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Columbia University Medical Center (CUMC) and University of Iowa scientists have used a new gene-editing technology called CRISPR to repair a genetic mutation responsible for retinitis pigmentosa (RP), an inherited condition that causes the retina to degrade and leads to blindness in at least 1.5 million cases worldwide.
Scientists at Columbia University’s Mortimer B. Zuckerman Mind Brain Behavior Institute have developed a new viral tool that dramatically expands scientists’ ability to probe the activity and circuitry of brain cells, or neurons, in the mouse brain.
Columbia Engineering researchers have shown, for the first time, that electrical stimulation of human heart muscle cells (cardiomyocytes) engineered from human stem cells aids their development and function.
The targeted cancer drug ibrutinib has recently transformed the treatment of chronic lymphocytic leukemia, adding years to the lives of patients with hard-to-treat disease who were told they had just months to live.
The Defense Advanced Research Projects Agency (DARPA) has established a new Electrical Prescriptions (ElectRx) program to help spur research in this area, with the goal to develop new technologies that could improve physical and mental health by using targeted stimulation of the peripheral nervous system to exploit the body’s natural ability to quickly and effectively heal itself.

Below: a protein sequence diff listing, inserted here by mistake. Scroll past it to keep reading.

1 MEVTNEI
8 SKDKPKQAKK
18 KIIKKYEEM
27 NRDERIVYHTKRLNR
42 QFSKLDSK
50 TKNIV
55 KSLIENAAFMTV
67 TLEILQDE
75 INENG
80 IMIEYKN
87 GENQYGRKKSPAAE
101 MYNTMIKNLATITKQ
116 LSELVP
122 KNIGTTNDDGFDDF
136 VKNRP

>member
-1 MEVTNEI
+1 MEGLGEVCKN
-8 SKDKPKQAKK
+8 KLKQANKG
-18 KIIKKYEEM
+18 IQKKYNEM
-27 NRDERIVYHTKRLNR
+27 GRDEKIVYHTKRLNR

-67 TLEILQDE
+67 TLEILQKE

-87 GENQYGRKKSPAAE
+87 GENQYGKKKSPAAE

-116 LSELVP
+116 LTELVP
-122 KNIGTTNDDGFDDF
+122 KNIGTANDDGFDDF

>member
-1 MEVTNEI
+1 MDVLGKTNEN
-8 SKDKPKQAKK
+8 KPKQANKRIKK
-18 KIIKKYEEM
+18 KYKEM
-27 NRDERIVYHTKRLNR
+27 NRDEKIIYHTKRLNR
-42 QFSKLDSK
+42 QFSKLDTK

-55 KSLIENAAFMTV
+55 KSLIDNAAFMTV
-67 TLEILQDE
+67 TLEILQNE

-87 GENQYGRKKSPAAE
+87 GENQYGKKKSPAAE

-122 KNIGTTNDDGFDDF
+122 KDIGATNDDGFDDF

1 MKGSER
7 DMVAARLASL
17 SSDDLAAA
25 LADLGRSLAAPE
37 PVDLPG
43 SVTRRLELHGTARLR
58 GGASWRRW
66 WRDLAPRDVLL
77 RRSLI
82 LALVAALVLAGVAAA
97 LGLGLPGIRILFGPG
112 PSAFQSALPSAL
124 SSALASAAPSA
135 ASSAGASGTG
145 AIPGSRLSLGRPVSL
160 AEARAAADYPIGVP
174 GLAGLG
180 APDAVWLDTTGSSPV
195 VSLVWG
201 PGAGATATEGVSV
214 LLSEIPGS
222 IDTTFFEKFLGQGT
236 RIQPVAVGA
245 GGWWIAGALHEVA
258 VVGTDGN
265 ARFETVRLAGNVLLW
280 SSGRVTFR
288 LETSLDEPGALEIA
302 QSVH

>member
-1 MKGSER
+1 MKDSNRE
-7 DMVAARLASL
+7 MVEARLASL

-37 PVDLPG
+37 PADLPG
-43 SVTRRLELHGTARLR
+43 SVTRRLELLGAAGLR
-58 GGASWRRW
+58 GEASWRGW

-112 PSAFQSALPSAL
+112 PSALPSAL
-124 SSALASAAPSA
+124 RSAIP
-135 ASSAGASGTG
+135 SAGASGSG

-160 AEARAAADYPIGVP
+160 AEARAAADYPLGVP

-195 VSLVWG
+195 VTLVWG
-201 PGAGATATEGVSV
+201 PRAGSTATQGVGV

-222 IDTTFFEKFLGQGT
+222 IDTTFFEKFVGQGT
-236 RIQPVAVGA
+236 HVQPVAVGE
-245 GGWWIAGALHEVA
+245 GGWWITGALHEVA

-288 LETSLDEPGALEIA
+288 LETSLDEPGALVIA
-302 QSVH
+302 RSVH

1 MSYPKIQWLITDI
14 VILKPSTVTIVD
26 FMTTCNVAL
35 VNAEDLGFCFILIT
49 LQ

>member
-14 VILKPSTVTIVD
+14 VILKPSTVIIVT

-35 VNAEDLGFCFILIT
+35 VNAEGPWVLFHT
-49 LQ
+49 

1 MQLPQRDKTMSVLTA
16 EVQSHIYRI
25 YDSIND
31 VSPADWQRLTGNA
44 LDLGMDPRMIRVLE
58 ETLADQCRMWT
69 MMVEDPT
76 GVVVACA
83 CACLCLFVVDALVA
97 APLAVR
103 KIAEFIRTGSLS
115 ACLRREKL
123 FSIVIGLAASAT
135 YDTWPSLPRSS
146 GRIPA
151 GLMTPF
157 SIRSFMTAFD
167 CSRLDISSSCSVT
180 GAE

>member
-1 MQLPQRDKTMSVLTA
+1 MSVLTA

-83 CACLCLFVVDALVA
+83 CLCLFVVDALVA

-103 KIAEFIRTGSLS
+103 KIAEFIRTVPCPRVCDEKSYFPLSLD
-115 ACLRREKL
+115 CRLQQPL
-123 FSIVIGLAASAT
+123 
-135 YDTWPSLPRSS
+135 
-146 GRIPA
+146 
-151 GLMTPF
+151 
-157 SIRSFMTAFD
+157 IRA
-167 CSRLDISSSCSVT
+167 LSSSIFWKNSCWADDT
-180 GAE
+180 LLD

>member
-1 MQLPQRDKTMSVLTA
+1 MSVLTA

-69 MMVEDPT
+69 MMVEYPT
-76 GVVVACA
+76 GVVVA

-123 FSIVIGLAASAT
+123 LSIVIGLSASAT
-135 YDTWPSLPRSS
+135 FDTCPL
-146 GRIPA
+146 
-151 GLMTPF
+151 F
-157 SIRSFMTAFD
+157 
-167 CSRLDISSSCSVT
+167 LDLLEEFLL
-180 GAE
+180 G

Read CTV Executive Director Orin Herskowitz's letter from our January 2016 newsletter.
Last year, three biomedical engineering (BME) MS students—Teresa Cauvel, Rebecca Peyser, and Sona Shah—took BME Lecturer Katherine E. Reuther’s new design course and came up with an idea for a health technology startup they called Neopenda.
Several Columbia engineers were recently named to the annual Forbes 30 Under 30 list of bright talent already making waves in and beyond their professions.
Shree K. Nayar is an evangelist for computational photography. His mantra: optical coding, computational decoding. Outside the lab, that means what you see isn’t necessarily what you get.
Slowly, the ranks of New York biotechs are increasing, thanks in part to a growing group of early-stage venture capitalists dipping their toes in the local startup scene. Tara Biosystems is one of those startups, and today it’s brought a few new investors in as part of a plan to take root and grow in the city.